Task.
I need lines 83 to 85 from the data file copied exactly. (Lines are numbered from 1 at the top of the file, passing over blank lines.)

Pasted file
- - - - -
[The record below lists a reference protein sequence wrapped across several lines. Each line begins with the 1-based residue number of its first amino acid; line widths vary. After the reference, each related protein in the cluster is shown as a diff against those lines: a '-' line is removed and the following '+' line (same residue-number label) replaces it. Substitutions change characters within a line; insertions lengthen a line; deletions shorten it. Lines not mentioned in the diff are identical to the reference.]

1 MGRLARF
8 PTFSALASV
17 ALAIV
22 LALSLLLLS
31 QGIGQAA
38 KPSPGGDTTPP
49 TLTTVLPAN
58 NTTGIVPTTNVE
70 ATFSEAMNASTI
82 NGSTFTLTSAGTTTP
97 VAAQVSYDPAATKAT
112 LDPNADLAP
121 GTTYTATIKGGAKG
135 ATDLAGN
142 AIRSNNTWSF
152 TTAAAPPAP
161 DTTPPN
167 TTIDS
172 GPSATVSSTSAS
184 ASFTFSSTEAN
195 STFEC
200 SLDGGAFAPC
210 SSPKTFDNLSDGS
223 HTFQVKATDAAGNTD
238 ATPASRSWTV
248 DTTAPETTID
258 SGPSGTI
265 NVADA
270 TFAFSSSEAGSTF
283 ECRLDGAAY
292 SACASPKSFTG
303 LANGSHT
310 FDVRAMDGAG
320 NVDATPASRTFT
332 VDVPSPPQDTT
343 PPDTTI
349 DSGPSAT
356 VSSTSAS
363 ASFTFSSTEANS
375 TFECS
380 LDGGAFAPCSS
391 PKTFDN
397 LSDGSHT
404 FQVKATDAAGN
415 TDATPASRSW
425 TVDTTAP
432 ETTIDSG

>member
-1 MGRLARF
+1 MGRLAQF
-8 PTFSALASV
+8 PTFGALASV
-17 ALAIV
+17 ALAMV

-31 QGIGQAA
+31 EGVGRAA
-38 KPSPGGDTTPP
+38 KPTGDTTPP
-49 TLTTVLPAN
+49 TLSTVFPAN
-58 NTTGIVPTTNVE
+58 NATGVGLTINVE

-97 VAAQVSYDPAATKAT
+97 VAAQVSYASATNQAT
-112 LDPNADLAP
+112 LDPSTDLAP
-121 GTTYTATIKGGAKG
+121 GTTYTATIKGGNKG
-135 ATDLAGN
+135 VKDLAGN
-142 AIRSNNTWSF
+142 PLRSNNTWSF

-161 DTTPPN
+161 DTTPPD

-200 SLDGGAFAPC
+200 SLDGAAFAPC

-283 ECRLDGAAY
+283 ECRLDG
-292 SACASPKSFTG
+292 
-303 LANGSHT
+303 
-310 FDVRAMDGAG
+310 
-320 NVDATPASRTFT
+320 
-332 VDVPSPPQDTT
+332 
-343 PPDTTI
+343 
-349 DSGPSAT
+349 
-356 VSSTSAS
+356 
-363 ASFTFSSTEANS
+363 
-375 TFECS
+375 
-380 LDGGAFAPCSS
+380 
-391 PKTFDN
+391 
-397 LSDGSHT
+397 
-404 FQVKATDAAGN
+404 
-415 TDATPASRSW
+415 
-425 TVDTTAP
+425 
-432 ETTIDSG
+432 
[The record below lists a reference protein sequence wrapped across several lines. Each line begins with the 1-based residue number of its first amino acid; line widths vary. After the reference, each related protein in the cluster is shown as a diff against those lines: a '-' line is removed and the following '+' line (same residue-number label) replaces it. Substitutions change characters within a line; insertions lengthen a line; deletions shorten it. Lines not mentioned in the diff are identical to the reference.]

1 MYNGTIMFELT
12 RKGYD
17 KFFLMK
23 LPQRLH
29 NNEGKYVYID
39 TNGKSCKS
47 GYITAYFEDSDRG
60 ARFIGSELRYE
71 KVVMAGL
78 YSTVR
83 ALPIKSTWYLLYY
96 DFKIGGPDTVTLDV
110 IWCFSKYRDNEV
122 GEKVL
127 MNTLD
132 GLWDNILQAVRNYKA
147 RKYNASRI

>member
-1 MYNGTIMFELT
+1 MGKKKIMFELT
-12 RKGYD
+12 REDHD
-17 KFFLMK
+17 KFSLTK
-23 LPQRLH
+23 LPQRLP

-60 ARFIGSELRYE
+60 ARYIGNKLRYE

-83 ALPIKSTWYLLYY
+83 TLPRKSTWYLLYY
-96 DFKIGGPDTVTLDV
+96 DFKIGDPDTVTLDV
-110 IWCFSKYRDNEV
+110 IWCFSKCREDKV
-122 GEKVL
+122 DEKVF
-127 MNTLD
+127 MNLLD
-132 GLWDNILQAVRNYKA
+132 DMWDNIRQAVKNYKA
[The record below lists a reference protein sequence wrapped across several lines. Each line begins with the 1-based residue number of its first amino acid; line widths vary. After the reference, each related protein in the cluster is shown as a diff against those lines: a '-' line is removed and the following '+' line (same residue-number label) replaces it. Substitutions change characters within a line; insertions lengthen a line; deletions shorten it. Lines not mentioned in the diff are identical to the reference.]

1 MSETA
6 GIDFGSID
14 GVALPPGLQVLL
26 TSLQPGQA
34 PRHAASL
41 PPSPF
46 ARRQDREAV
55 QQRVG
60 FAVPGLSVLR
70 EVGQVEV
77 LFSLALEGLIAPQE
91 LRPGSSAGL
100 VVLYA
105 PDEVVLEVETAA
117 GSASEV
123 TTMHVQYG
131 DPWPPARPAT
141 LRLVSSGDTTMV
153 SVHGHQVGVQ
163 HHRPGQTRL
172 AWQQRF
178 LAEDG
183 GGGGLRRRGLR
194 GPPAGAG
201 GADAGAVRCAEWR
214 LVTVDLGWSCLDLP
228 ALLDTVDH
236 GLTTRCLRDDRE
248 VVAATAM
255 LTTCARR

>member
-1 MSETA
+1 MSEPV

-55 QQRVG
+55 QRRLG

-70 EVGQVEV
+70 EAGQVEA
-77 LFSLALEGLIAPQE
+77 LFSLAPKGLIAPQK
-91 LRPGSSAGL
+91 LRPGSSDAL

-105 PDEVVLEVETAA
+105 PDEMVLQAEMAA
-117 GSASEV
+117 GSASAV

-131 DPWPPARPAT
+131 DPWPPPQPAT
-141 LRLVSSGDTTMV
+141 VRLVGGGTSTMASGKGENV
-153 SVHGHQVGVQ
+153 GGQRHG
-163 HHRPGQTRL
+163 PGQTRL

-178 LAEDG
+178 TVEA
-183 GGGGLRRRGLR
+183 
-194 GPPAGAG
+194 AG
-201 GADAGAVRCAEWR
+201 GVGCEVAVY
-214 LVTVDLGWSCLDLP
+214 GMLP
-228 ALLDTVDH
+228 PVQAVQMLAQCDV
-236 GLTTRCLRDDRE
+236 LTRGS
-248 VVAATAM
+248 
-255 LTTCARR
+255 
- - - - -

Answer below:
+303 
-310 FDVRAMDGAG
+310 